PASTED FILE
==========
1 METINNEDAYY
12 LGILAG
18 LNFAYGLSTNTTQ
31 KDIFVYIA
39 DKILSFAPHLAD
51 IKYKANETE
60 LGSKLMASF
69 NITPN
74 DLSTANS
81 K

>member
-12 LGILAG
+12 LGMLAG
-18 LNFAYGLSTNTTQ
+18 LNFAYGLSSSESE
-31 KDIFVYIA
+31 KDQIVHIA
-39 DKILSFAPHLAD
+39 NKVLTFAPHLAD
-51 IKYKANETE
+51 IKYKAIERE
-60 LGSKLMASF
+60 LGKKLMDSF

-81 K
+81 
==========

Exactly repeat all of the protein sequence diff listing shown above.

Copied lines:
1 METINNEDAYY
12 LGILAG
18 LNFAYGLSTNTTQ
31 KDIFVYIA
39 DKILSFAPHLAD
51 IKYKANETE
60 LGSKLMASF
69 NITPN
74 DLSTANS
81 K

>member
-12 LGILAG
+12 LGMLAG
-18 LNFAYGLSTNTTQ
+18 LNFAYGLSSSESE
-31 KDIFVYIA
+31 KDQIVHIA
-39 DKILSFAPHLAD
+39 NKVLTFAPHLAD
-51 IKYKANETE
+51 IKYKAIERE
-60 LGSKLMASF
+60 LGKKLMDSF

-81 K
+81 